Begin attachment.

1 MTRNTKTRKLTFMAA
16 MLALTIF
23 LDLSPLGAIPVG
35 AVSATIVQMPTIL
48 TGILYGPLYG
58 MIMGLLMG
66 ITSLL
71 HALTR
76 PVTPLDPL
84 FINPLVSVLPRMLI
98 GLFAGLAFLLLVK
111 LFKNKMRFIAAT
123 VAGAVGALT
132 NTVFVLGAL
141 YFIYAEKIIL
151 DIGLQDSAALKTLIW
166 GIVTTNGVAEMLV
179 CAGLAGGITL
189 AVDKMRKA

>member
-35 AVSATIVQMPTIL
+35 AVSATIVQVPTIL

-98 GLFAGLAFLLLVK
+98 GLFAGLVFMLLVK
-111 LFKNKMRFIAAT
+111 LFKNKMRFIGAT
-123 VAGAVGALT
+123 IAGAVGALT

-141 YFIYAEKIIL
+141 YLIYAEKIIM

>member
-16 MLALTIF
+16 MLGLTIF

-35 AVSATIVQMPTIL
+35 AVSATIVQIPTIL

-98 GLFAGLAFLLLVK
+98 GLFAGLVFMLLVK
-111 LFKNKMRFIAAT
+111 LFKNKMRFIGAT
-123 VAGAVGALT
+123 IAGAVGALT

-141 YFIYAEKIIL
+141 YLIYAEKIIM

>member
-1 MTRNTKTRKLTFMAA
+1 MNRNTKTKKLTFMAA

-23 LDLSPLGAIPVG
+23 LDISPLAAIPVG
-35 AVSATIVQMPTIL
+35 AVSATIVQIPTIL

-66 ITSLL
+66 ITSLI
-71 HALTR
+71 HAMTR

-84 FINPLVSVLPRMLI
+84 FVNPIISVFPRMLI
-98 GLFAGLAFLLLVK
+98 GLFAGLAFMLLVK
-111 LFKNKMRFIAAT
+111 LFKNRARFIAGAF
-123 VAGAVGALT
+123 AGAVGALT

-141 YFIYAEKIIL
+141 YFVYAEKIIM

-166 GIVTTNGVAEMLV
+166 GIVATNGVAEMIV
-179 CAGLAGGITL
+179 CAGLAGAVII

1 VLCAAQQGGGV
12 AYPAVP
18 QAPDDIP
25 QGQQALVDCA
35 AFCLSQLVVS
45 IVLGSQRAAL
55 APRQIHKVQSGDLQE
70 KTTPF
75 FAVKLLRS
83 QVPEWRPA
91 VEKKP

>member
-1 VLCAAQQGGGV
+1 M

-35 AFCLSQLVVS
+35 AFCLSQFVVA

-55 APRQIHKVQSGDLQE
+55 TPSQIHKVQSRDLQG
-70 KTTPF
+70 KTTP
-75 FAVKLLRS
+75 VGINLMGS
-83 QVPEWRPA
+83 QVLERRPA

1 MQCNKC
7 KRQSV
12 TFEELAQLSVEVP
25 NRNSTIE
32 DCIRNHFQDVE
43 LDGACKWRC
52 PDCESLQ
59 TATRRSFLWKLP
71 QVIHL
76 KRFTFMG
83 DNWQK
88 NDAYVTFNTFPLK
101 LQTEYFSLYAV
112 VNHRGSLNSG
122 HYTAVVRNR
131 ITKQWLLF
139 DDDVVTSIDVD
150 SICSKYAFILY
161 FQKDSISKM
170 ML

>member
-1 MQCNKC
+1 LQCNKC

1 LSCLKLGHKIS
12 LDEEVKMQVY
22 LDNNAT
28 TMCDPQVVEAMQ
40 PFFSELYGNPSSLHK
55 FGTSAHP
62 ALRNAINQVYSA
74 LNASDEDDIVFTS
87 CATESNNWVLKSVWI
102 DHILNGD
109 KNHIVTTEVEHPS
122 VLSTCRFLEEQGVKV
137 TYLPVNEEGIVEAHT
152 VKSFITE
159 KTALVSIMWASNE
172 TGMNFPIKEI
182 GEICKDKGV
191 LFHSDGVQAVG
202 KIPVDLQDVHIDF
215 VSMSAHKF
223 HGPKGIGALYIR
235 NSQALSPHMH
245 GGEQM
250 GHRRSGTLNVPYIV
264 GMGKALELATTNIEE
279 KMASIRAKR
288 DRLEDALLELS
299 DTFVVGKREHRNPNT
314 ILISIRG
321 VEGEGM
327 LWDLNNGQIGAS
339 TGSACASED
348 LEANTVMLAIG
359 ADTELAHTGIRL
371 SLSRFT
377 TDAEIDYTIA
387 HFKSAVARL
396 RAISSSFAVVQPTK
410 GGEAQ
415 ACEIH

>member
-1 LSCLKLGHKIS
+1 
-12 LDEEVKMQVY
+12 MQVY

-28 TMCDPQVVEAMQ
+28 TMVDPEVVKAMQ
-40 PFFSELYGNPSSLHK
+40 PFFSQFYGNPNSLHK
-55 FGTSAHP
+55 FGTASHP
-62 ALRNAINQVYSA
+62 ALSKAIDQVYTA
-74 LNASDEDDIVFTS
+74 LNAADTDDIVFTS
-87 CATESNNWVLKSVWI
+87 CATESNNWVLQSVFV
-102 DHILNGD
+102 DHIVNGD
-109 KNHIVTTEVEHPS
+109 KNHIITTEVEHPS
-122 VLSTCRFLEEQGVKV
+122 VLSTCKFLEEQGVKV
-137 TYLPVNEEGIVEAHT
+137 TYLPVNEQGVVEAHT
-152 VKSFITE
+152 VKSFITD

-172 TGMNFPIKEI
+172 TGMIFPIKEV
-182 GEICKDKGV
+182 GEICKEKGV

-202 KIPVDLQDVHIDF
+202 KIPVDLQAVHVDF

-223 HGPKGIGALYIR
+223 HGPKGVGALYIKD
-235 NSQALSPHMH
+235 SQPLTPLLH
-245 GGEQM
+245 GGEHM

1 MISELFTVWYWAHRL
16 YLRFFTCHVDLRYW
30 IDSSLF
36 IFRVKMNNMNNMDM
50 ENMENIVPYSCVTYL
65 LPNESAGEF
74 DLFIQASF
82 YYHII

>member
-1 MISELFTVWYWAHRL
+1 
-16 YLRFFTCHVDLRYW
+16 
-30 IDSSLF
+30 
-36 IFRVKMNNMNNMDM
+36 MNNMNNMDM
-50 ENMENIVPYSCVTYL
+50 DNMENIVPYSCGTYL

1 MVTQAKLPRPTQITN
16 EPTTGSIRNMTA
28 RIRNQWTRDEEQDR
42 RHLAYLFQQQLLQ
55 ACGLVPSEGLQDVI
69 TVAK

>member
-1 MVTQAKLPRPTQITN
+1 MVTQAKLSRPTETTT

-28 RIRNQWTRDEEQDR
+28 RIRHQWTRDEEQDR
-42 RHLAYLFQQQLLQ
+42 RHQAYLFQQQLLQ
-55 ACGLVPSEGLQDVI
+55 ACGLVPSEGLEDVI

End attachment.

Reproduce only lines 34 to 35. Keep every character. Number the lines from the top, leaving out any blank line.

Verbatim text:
-35 AVSATIVQMPTIL
+35 AVSATIVQIPTIL